ANNAPURNA: CONQUEST OF THE FIRST 8000-METRE PEAK
Approximate Reading Time: 3 minutes.
I MENTIONED MAURICE HERZOG’S BOOK IN AN EARLIER POST ON MOUNTAINEERING LITERATURE AND THE FACT THAT IT IS THAT IT WAS SUCH AN IMPORTANT BOOK FOR ME.
Since I read it I subsequently found out that it has had its fair share of controversy but we have to remember that I tucked into this mountain adventure as a 13 or 14 years old, still a few years away from the freedom to do and to go where I wanted for my holidays. Mountain tops were distant dreams. These kind of adventures were to me universally super-human and special. There was no thought about the integrity or morality of the accounts or the decisions of those involved. There were no grey areas. This was heroism.
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On the 3rd of June 1950 Maurice Herzog and Louis Lachenal became the first men to climb one of the world’s 14 mountains over 8 thousand metres in altitude. The author starts the foreword thus:
“The whole of this book has been dictated at the American Hospital at Neuilly where I am still having rather a bad time.”
HE HAD NO FINGERS. OF COURSE HE COULDN’T WRITE IT HIMSELF.
This was the starting point of my worship of the book, and if truth be told my youthful worship of Herzog himself. The protagonist lost not only his toes but all his fingers in this extraordinary first ascent. To my young imagination this expedition was the epitome of courage in a supremely inhospitable environment - inhospitable not only on the mountain but during the walk in through the forests and foothills. Unlike Everest Annapurna did not have a history of teams approaching it. There was no path to reach the mountain’s foot, let alone its summit.
For those looking for a classic adventure the first half of the book can be a little slow as it goes into logistical expedition details. It was just what I wanted. Keep in mind I had only ever climbed the stairs at that age, I just dreamt of ice and rock. So I saw all these Himalayan accounts as good preparation - I was learning what was required to launch an assault on a large mountain. The fact that it was the late 80s and things had moved on a fair bit didn’t seem to cross my mind.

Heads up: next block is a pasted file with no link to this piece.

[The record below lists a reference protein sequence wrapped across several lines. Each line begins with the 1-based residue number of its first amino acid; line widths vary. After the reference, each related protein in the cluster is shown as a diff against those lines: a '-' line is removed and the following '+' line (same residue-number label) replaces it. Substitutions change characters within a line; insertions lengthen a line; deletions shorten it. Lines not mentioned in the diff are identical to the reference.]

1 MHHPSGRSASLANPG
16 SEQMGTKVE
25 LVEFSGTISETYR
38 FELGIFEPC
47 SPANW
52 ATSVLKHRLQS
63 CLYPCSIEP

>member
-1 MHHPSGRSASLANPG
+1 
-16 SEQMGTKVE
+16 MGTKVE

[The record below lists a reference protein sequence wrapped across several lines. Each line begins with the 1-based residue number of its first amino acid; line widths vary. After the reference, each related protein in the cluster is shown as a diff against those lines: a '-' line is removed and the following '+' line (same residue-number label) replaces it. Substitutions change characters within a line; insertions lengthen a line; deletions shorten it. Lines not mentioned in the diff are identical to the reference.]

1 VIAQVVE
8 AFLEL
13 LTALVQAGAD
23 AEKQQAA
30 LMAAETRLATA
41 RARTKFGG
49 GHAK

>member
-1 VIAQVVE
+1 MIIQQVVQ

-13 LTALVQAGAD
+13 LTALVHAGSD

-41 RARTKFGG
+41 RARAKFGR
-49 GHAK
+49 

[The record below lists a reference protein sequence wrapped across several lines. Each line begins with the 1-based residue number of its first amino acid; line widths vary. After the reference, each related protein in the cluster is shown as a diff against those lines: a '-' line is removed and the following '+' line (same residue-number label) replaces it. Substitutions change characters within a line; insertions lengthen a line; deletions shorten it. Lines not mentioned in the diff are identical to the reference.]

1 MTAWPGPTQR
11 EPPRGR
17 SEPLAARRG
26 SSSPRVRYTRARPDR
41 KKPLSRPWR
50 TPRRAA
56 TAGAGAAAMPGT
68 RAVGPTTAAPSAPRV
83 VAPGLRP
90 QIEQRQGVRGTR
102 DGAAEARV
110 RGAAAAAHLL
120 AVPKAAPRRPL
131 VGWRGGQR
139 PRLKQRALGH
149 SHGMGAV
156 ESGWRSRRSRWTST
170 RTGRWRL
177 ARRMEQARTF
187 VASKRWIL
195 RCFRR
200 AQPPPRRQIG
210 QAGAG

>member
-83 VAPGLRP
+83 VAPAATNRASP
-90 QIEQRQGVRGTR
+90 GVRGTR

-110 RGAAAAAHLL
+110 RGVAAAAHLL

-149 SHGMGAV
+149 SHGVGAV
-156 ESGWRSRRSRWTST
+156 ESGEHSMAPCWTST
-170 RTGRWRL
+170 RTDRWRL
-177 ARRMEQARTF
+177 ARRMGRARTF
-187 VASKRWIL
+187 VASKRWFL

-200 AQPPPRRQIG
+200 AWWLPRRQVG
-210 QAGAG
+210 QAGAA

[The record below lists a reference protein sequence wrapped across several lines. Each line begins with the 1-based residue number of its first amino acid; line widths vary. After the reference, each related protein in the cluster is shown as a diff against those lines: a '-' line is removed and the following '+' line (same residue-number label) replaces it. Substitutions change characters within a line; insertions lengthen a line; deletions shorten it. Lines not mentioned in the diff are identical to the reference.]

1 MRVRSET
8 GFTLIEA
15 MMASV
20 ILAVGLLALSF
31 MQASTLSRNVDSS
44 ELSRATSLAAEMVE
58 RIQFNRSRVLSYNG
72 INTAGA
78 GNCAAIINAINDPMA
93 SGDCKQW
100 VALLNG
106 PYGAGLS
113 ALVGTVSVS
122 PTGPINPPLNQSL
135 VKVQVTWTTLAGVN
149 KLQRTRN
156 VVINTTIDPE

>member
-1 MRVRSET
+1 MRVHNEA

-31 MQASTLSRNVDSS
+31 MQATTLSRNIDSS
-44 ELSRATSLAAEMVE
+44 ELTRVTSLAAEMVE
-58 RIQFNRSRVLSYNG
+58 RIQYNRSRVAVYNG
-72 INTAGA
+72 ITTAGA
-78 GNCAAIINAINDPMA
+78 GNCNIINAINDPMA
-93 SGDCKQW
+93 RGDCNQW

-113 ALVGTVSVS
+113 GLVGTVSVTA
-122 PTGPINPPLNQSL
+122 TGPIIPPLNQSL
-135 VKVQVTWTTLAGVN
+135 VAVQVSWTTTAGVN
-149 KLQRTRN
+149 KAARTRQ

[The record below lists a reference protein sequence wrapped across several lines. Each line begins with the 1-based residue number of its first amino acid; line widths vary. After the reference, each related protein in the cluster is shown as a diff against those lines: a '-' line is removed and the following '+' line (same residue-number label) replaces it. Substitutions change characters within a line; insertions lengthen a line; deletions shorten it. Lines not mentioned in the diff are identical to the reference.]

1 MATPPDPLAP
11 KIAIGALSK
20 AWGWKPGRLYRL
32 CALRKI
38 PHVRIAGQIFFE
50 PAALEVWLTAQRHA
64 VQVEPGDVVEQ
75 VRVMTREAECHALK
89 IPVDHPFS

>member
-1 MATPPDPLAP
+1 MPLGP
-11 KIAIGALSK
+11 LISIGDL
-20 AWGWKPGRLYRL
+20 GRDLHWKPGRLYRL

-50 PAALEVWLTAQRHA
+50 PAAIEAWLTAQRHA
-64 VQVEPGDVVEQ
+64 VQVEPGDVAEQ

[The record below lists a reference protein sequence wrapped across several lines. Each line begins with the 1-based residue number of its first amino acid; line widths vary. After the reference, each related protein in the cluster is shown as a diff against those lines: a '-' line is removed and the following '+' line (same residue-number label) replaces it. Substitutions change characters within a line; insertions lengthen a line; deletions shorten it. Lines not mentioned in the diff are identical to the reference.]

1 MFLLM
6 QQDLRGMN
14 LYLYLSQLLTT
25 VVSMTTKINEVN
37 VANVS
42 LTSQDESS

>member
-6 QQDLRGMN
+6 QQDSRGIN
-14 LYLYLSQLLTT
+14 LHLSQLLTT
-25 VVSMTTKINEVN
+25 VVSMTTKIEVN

PAIN, FROSTBITE, BROKEN BONES, LOSS OF FLESH WHAT MORE COULD A YOUNG BOY WANT?
The part of the book which deals with the ascent and the truly epic descent is riveting. How can it not be? The young reader laps up the gory details with the insatiable hunger of a voyeur. Pain, Frostbite, Broken Bones, Loss of Flesh what more could a young boy want… from the safety of an armchair? Herzog loses a glove, loses extremities and is carried off the mountain in a basket. But it was all worth it. The harder the going gets, the more convinced he appears to be in what he is doing. This kind of singular thinking, this assuredness in the face of doubt and danger was intoxicating (and unknown) to someone stepping gingerly into his teenage years.
One alpine summer, constrained within the walls of my grandmother’s house by an allergic reaction and infection from some insect bite, I could only stand on the kitchen balcony, with its restricted courtyard view, and crane my neck to see buzzards circling in the hot summer air over one corner of rusty mountainside. Herzog's life was the antithesis of mine. But he took me with him that summer and for that I cannot thank him enough.
The book is full of self aggrandisement and machismo. And I mean chock full! Again, I think I lacked both of these ‘qualities’ so Maurice Herzog presented me with the greatest adventure by the greatest of characters. Oh, and apaprently there were some other guys on the expedition too…
Nerd's corner: Has anyone ever actually seen the First UK edition in a dust jacket?